The Shotgun Blog
Wednesday, January 07, 2009
Selective prosecution of illegal 'conjugal unions'
The B.C. government announced today that is is charging two Morman polygamists under Section 293.1.ii of the Criminal Code of Canada, which makes it illegal for anyone to enter into "any kind of conjugal union with more than one person at the same time, whether or not it is by law recognized as a binding form of marriage..."
Does this mean B.C. Attorney General Wally Oppal is now preparing to crack down on straight "swingers" clubs and gay bathhouses too, both of which, by definition or practice, facilitate "conjugal union with more than one person at the same time" -- in some cases, quite literally at the same time?
Something tells me that Oppal won't open that can of worms; it's much safer, it seems, to tackle a religious cult whose male leaders have been likened to child abusers.
If I remember correctly, the Bountiful Mormons haven't been prosecuted because it was feared that they would win on Charter grounds. I wonder if the government thinks that the "special prosecutor" could win? Will the "special prosecutor" route it will help in prosecuting the case as it looks now that technically the poygamous Mormons aren't being prosecuted by "the government"?
Posted by: Rick Hiebert | 2009-01-07 4:33:11 PM
The same officials remain silent on Muslim polygamy even though they are a much larger group. I do wonder why that is.
Personally I find it ridiculous that tax dollars are being wasted on such a witch-hunt, especially since it pertains to consenting adults.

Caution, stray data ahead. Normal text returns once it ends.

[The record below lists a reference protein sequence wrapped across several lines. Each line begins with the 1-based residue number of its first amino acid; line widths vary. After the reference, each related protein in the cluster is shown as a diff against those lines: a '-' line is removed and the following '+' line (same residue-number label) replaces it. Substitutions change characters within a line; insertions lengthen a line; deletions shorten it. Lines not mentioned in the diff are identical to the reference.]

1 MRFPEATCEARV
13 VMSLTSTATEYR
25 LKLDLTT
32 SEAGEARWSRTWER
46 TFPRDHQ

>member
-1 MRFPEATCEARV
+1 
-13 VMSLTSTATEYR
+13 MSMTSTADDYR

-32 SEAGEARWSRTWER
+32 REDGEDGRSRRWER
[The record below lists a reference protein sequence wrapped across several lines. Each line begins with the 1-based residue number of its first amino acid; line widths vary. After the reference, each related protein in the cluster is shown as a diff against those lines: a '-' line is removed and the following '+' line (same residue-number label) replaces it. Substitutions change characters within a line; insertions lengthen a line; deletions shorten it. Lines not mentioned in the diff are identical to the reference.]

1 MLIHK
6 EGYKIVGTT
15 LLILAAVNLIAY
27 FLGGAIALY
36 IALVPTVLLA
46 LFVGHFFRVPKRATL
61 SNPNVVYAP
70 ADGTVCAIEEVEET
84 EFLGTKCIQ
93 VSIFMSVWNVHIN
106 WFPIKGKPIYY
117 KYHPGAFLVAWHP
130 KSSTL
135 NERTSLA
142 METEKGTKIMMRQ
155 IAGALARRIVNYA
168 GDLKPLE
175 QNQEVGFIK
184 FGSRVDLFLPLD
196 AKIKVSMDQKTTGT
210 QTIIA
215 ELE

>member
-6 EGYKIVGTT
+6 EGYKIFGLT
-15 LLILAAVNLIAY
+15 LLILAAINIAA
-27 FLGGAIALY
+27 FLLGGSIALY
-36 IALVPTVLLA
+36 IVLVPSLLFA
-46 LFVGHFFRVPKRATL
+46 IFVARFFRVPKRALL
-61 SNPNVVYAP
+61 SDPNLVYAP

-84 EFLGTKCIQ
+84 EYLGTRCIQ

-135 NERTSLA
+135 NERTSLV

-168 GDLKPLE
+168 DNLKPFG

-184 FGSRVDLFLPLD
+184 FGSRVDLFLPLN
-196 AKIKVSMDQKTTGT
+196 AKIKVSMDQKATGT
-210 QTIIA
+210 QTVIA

Posted by: Alain | 2009-01-07 6:46:58 PM
So what exactly is "conjugal union"?
Is it a legally defined term, or is it a religious phrase?
Posted by: Steve Wart | 2009-01-08 8:45:47 PM
A conjugal union means "as in a married state". It applies to civil unions and also commonb law "marriages". Wally is gonna lose big time.
Saskatchewan has already allowed multiple simultaneous conjugal unions in their family law for over ten years. Once Blackmores lawyers discover this law they can easily claim it is unequal treatment not to allow him to have multiple conjugal unions. Blackmore doesn't need to use the "religion" discrimination argument at all. Several Saskatchewan people have tried to say they can't be the "spouse" of a person who has a spouse and each time the court has ruled it is legal.
Posted by: Janet | 2009-02-01 7:45:20 PM
The problem is not with the Charter itself, but rather with how the judges are permitted to interpret it. Their interpretations are far too broad. You could reasonably argue that the right to freedom of association is not the same thing as having a right to collective bargaining, but the judges ruled that that's the case, by what logic, who knows.
One could take the very same logic and argue that not allowing twelve-year-olds to marry is also unequal treatment, or not allowing nine-year-olds to fly airliners, or three-year-olds to purchase hand grenades. "But," I can hear you saying, "Isn't that simple common sense?" Yes, it is, but common sense is not so common--least of all in legal circles.
Posted by: Shane Matthews | 2009-02-01 9:53:21 PM
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